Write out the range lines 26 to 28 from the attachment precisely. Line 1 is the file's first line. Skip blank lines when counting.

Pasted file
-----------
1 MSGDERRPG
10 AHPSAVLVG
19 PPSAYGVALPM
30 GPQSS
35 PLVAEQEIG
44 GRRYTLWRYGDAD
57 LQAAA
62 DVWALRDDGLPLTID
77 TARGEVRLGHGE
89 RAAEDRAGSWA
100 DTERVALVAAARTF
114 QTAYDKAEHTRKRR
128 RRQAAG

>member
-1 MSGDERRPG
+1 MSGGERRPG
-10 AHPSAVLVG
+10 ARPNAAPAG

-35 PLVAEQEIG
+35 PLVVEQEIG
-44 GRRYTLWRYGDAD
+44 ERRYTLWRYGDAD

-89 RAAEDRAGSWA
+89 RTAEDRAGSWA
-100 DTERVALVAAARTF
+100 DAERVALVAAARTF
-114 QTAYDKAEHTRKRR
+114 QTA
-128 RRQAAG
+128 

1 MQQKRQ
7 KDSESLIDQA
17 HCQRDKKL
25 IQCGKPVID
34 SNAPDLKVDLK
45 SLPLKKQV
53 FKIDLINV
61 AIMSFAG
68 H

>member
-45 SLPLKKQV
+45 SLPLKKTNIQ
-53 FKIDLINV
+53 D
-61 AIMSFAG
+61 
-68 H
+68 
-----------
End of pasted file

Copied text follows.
+100 DAERVALVAAARTF
-114 QTAYDKAEHTRKRR
+114 QTA